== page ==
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Hong Kong's rule of law is on the brink. It is up to Britain to take more substantial steps urgently to let China know that breaking international treaties has diplomatic costs.
With all eyes on the storming of Capitol Hill, it would have been easy to miss the Hong Kong Democrats purge on Wednesday.
The significance of the Chinese government's actions should not be underestimated. It is a hammer blow for the democratic movement. The arrest of 53 democratic politicians – from the most moderate to the most radical – exposes the true meaning of the national security law. It means that virtually every prominent pro-democracy figure is now either in prison, indicted, retired, or in exile.
Most absurd of all are the charges brought against them. Their alleged crime? Hold primaries and try to win a majority. City Security Secretary John Lee said the opposition attempting to take control of the Legislative Council amounted to "undermining".
The illusion that Hong Kong is an international, liberal city has been broken. It is now clear that Carrie Lam has little more power than a provincial mayor and that the city is run from Beijing.
Hong Kong is fast approaching the position where all dissent is potentially criminal
The National Security Act, which was enforced through a dictate from the central government, now takes precedence when there are conflicts between the requirements of the legislation and those of the city's mini-constitutional law, the Basic Law. This means that the safeguards for human rights enshrined in the constitution are becoming increasingly meaningless: & # 39; national security & # 39; has been given such a broad definition, which now includes even the drive to win elections, that Hong Kong is rapidly approaching the position where all dissent exists. potentially criminal.
To make matters worse, the city leader is also given the power to hand-select the judges in national security cases. Hong Kong has traditionally been famous for its independence from the judiciary. But in the context of national security cases, the executive branch now has the power to choose both the charge (the Justice Secretary is the head of the prosecution) and the judge. The rule of law of the city is teetering on the edge.
What does this mean for us in the UK? This latest series of arrests is yet another sign of China & # 39; s total disregard for the obligations made to Great Britain under international law under the Sino-British Joint Declaration. They have shown disdain for the treaty that was signed in good faith in 1984, and it is up to the UK Government to now firmly state that this is unacceptable. There must be consequences.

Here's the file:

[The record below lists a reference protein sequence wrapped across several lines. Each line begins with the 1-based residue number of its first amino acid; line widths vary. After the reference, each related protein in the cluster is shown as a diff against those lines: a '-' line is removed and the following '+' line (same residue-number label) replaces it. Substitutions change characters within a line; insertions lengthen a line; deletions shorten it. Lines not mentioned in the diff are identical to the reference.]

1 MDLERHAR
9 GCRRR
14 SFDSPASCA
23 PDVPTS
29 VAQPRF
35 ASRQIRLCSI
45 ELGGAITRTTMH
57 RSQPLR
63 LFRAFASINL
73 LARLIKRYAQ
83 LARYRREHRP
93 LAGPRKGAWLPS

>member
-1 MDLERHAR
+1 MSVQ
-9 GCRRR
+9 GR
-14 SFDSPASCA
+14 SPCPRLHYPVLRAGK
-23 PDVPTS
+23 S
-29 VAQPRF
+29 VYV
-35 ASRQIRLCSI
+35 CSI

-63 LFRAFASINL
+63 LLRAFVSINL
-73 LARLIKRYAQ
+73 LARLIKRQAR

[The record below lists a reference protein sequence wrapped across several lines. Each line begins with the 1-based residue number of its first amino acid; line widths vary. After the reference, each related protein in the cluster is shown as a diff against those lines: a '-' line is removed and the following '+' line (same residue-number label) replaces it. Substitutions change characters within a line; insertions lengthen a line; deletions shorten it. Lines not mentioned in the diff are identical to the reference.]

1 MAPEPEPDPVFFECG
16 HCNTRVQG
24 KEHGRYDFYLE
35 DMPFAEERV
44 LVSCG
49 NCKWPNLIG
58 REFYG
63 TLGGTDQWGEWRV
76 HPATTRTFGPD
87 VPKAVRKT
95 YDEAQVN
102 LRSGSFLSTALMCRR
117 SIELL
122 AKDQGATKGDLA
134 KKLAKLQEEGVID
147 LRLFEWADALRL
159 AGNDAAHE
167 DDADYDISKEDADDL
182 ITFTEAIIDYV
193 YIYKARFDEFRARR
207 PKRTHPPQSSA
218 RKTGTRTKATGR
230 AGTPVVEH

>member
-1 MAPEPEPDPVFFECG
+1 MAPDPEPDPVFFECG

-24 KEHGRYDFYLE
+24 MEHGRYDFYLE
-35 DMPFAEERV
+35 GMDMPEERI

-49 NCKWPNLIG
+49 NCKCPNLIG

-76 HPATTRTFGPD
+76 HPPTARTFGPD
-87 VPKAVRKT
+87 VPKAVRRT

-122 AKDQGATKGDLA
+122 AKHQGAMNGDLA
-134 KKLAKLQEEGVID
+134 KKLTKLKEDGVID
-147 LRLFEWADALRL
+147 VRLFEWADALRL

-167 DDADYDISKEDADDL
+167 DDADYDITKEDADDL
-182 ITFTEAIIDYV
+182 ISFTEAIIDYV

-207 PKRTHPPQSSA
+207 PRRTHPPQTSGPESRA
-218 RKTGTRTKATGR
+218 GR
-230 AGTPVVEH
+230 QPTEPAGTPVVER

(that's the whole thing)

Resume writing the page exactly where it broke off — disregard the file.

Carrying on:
While the offer from British National (Overseas) is to be welcomed, we need to take more substantial steps to indicate that treaty-breaking has diplomatic costs. The first and easiest way to do this would be for Dominic Raab to designate a list of Hong Kong and Chinese central government officials under the Magnitsky sanctions regime. A second step to consider is to apply for a case to be heard by the International Court of Justice under the Vienna Convention on the Law of Treaties.
While it is unlikely that China will accept the jurisdiction of the ICJ, the act of bringing the matter up would be fraught with meaning and symbolism.
Joe Biden's inauguration provides further opportunities for the formation of an international alliance of liberal democracies so that coordination takes place. British Hong Kong policy must be coordinated with our Five Eyes allies, the EU and regional allies such as India and Japan. This is the best way the democratic world is showing that Hong Kong is important to us, and we will not look the other way.
Our financial institutions also need to be scrutinized. HSBC has endorsed the National Security Act and has even frozen the assets of Hong Kong Democrats. Their complicity needs to be scrutinized more closely – their private meetings with ministers should be halted until their position changes.
We should also ask ourselves whether it is correct that British institutional investors are investing millions in Chinese state-owned companies linked to the Chinese military. The US government has begun to restrict investment in these companies. If the situation in Hong Kong does not improve, the UK should consider similar measures.
Yet there are broader lessons to be learned here. They must be at the heart of our Chinese strategy. The willingness of the Chinese Communist Party to set aside this good faith treaty shows that we need to re-examine our various dependencies. If the promises in the joint statement cannot be trusted, Beijing's involvement should be questioned when considering the presence of China General Nuclear or Huawei in our key strategic infrastructure.
Finally, Parliament should reflect on China's broader human rights record and what steps could be taken to tackle the Uyghur genocide. I co-sponsored an amendment to the Commercial Act passed by the House of Lords in December, which allows UK courts to denounce genocide.
Too often the international community reacts too slowly to genocide because of the geopolitics that govern international courts. The House of Commons must approve this amendment so that we can act vigorously when genocides occur – whether from the Uyghur Muslims in Xinjiang or the Rohingya Muslims in Myanmar.
It is time we took these seriously. Human rights should be at the heart of British foreign policy.
Baroness Kennedy is a Labor Member of the House of Lords and a Co-Chair of the Interparlementary Alliance on China.